So, ducks and geese. High arrivals. Higher than flights for creek to creek tidal re-positioning. Why waste energy heading up when soon coming down? Escape flights- often lower than migration mode (wildfowlers would have hung up their guns by now if birds had evolved to equate height with fright). A longer flight, from one side of the estuary to the other? Well, these don't happen unless needed, so not a regular occurrence, but when they do, they can start to have central height- fun is to learn to spot the take-off.
Birds at a cruising altitude of a hundred feet or more (so good views of the estuary environs) following the deep water channel, falling out on 'safe landing zone' (more on this below) should ring alarm bells. Of course, birds could already have dropped low to the water out in the greater Thames; birds entering the Medway past Sheerness can be really low. You are never going to be able to tell for sure- but you can get a feel.
Waders? Play the same game with their inter-tidal movements, watch which birds favour which heights, and look for differences. Settled waders often do not travel long stretches of the main deep water channel. Incomers do, and often head mid-estuary for the 'safe landing zone'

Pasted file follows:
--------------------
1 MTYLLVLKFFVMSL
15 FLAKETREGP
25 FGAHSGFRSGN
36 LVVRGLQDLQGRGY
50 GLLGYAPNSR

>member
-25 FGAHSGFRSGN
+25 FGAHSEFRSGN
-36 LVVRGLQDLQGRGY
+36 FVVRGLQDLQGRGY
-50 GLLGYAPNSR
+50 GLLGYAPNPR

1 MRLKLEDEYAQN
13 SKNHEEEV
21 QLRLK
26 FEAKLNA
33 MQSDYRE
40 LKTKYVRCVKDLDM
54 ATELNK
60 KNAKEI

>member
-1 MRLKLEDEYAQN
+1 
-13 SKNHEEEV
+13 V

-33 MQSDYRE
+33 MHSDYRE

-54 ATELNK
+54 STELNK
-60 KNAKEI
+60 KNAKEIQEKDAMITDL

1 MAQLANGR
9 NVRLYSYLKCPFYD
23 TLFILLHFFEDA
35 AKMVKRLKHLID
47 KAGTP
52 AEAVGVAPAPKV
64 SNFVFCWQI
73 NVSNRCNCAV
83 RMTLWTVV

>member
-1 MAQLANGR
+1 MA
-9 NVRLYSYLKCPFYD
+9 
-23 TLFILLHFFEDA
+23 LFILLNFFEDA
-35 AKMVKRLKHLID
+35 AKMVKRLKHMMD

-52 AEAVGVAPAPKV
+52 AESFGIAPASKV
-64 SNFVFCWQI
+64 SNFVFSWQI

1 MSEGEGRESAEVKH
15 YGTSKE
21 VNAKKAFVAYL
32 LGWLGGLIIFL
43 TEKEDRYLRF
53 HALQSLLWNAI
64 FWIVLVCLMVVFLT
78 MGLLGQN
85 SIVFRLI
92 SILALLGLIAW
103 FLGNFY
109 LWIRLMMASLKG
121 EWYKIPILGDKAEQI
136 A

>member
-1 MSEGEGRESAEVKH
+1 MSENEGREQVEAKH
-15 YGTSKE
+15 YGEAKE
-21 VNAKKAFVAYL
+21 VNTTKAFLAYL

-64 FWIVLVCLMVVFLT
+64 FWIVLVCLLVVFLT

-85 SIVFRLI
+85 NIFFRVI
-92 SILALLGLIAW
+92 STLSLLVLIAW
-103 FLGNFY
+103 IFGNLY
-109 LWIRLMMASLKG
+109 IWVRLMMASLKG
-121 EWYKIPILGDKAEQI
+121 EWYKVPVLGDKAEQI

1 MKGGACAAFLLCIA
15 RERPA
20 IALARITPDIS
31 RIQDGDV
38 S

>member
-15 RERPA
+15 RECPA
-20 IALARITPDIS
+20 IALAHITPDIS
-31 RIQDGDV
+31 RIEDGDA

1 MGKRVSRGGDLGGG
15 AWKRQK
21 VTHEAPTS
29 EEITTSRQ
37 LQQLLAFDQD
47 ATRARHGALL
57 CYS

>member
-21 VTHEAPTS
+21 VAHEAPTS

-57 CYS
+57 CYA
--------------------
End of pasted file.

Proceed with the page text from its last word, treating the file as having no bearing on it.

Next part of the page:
Booze buoy- where fallouts happen
Yes, you might well pick up your first dates from shore in the well-known bays, the Rainham Saltings and the Funtons. But often this can be tide two back, or more, for returnees. They hit mid-estuary first. The flats of Ham Ooze, or Bishop Ooze, give them a chance to weigh up the situation. Even once the season is well under way, many birds remain as far from shore as they can. Why take unnecessary risks?
|The BOOZE buoy- marking the western end of Bishop Ooze|
So, watching from Horrid, no choice but to grit your teeth and look out into the sun early in the season. Look to the distant cranes, take the left hand end, that's roughly the start of the main Channel's drift down Kethole Reach; birds coming in straight towards you along that line, they're quite possibly movers.
|From Horrid to Booze Buoy, a measly 3.6 km.|
Just like grown up seawatching
Of course, a lot of that could be totally misinterpreted. Go back 30 years and I can remember the often heated exchanges at local birder gatherings between the returners and the exiteers (Thames/Lower Hope- seabirds return back out east, they don't go overland- seabirds go east, at height). It all comes down to which school of thought your mind works under. Try to be open, and try to remember any type of movement is on a spectrum- some birds will do it one way, others of the same species another, and individuals might well change tactic under different conditions.
Any autumnal totals for wildfowl/wader migration just won't add up to anything meaningful. To that end, viz mig is a bit of a blow out here; but you can experience it here, and when you do, it's bloomin' wonderful; skeins of Brent, lines of Whimbrel, a rise of terns, all cutting in overland- a real joy.
|Black-tails inland at dusk, Windmill Hill, 07/17|
|Common Terns inland over Gillingham, 08/17|
|Brent Geese inland over Moor Street, 09/17|
|Whimbrel inland over Lower Twydall, 08/17|